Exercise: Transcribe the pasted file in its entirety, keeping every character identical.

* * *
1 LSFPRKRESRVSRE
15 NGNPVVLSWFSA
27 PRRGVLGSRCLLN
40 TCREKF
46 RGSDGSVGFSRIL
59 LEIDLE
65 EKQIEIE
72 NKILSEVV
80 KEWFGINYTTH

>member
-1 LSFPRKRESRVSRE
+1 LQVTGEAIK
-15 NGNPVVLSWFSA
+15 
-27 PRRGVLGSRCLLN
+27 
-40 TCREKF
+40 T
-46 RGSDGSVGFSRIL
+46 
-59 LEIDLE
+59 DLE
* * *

1 LSFPRKRESRVSRE
15 NGNPVVLSWFSA
27 PRRGVLGSRCLLN
40 TCREKF
46 RGSDGSVGFSRIL
59 LEIDLE
65 EKQIEIE
72 NKILSEVV
80 KEWFGINYTTH

>member
-1 LSFPRKRESRVSRE
+1 LQVTGEAIK
-15 NGNPVVLSWFSA
+15 
-27 PRRGVLGSRCLLN
+27 
-40 TCREKF
+40 T
-46 RGSDGSVGFSRIL
+46 
-59 LEIDLE
+59 DLE